As Russia’s war on Ukraine enters its fourth month, the endgame remains murky. But one thing is clear: Russia’s military has taken a beating from Ukrainian forces that, at the start of the conflict, were thought to be no match for it. For China’s People’s Liberation Army, which shares many of the deficiencies that are undercutting Russia’s effectiveness on the battlefield, this should be a wake-up call.
One such deficiency is corruption. Of the world’s 20 largest economies, Russia rates the worst in this domain. Perhaps it shouldn’t have been surprising, then, that Russia’s military—long considered one of the world’s strongest—has been severely weakened by a variety of abuses. Judging by the number of senior generals arrested for corruption in China in the past decade, the rot inside the PLA may run just as deep.
Shortly after Xi Jinping came to power in November 2012, he launched an anti-corruption drive that, by the end of 2017, had ensnared more than 100 generals. Two former vice-chairmen of the Central Military Commission, which commands the PLA, were arrested for taking bribes in exchange for promotions. Another commission member died by suicide in 2017 while an investigation into his ties to the disgraced vice-chairmen was underway.
One might be tempted to think that Xi’s campaign purged the PLA of corruption. But that’s unlikely, given that the enabling conditions—including cronyism, secrecy and lack of oversight—have hardly been eradicated.
Beyond corruption, the PLA displays similar structural weaknesses to Russia’s military, such as an obsessive focus on hardware, lack of training that simulates real combat conditions, poor logistics and a persistent failure to develop joint operational capabilities. Like the Russian military, the PLA relies on a rigid top-down command structure that makes it difficult, if not impossible, for lower-level officers and soldiers to take the initiative in combat settings.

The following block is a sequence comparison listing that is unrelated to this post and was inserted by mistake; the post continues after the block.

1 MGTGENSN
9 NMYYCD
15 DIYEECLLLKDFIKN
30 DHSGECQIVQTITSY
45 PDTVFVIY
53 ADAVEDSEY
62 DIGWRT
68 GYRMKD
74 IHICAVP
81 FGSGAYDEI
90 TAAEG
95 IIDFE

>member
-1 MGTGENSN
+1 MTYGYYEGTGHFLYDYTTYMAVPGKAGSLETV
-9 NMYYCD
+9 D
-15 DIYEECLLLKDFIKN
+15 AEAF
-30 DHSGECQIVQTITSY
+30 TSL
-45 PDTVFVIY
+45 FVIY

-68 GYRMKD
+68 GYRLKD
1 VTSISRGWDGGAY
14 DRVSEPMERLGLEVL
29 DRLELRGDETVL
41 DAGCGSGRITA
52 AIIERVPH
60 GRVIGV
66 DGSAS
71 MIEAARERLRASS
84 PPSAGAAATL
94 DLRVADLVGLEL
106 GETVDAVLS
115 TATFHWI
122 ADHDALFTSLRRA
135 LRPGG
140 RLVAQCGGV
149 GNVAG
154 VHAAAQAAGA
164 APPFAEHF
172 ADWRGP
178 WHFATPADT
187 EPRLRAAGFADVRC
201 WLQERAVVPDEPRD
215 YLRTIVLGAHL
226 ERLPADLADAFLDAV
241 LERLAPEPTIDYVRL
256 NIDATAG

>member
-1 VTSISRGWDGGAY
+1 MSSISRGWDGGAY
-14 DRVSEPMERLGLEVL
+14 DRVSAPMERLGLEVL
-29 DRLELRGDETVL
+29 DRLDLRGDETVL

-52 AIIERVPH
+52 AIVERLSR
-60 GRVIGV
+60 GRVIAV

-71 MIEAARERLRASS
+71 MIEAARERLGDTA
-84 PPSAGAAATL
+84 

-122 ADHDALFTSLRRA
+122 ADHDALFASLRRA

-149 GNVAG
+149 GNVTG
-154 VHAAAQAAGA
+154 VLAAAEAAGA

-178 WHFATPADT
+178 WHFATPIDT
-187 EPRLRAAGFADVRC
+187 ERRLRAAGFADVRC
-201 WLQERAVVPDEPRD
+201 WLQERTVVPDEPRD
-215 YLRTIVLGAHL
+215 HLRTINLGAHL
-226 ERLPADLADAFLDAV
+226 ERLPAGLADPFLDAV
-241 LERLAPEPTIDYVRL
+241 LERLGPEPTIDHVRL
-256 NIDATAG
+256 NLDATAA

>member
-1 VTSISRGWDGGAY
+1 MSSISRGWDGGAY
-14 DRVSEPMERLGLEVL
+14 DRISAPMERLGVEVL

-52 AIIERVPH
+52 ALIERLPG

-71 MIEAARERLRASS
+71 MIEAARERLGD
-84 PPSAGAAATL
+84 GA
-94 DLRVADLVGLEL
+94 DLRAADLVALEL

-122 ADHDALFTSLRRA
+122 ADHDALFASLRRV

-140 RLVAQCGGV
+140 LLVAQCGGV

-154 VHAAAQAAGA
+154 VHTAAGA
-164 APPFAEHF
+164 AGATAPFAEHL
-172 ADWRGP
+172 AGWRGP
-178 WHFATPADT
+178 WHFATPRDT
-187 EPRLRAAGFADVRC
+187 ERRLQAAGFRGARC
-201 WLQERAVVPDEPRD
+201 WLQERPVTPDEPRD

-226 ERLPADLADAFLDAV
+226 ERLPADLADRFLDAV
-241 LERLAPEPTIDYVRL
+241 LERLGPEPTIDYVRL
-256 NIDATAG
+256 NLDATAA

Another key weakness of the Russian and Chinese militaries is politicisation. In fact, heavily influenced by the culture of the Soviet Red Army, the PLA is even more politicised than today’s Russian military.
After the fall of the Soviet Union, the Russian military escaped communist party control and abolished the system of political commissars. As a result, politicisation is now personalistic in nature and resembles typical patronage systems, in which unqualified individuals are appointed to senior positions. In peacetime, the consequences might seem limited to weakened morale. But, as Russia has learned in Ukraine, war exposes the extent of incompetence that patronage allows.
This doesn’t bode well for China. The PLA is under the Chinese Communist Party’s full control, and its primary mission is to defend the CCP’s political monopoly. The political commissar system created by Leon Trotsky when he established the Red Army is alive and well in China, with the appointment and promotion of PLA officers determined not only by their professional qualifications, but also by their perceived loyalty to the CCP. Even junior officers are politically vetted before receiving commissions. The result is a confusing dual-command structure, which could hobble professional PLA soldiers’ ability to fight battles effectively, as it did to the Red Army in the early days of the Nazi invasion during World War II.
A final key weakness shared by the Russian military and the PLA is their lack of combat experience. Over the past three decades, Russia’s military has fought only relatively small wars, in Chechnya, Georgia, Ukraine and Syria. This clearly did not prepare it to invade all of Ukraine, as demonstrated by its recent decision to narrow its focus and objectives to the eastern Donbas region.
Here, too, China is worse off. The Chinese military hasn’t fought a real battle since its disastrous border war with Vietnam in 1979. So, while it has invested massively in military modernisation since the early 1990s, the PLA’s competence and capabilities in combat remain untested.
If Russia has performed so poorly in Ukraine, how can the PLA—whose weaknesses, including politicisation and lack of combat experience, are even more pronounced—expect to win a war today, especially a large-scale conflict that draws in major powers like the United States? It doesn’t help that structural reforms capable of addressing the PLA’s most glaring weaknesses will be difficult, if not impossible, to implement. Depoliticising the military would entail the removal of the CCP’s organisational presence and the abolition of the political commissar system, neither of which is on the cards. And gaining real combat experience in peacetime is impractical.
The only feasible step China can take to bolster the PLA is to increase transparency considerably. If more media scrutiny had been allowed in Russia, the rot in its military would have been exposed—and probably addressed—long before it started a war that it can’t win, at least not in the quick and overwhelming manner the Kremlin expected. For Xi, the lesson is that Chinese officials must shine more light on one of the country’s most secretive institutions, precisely because they are unlikely to be satisfied with what they find.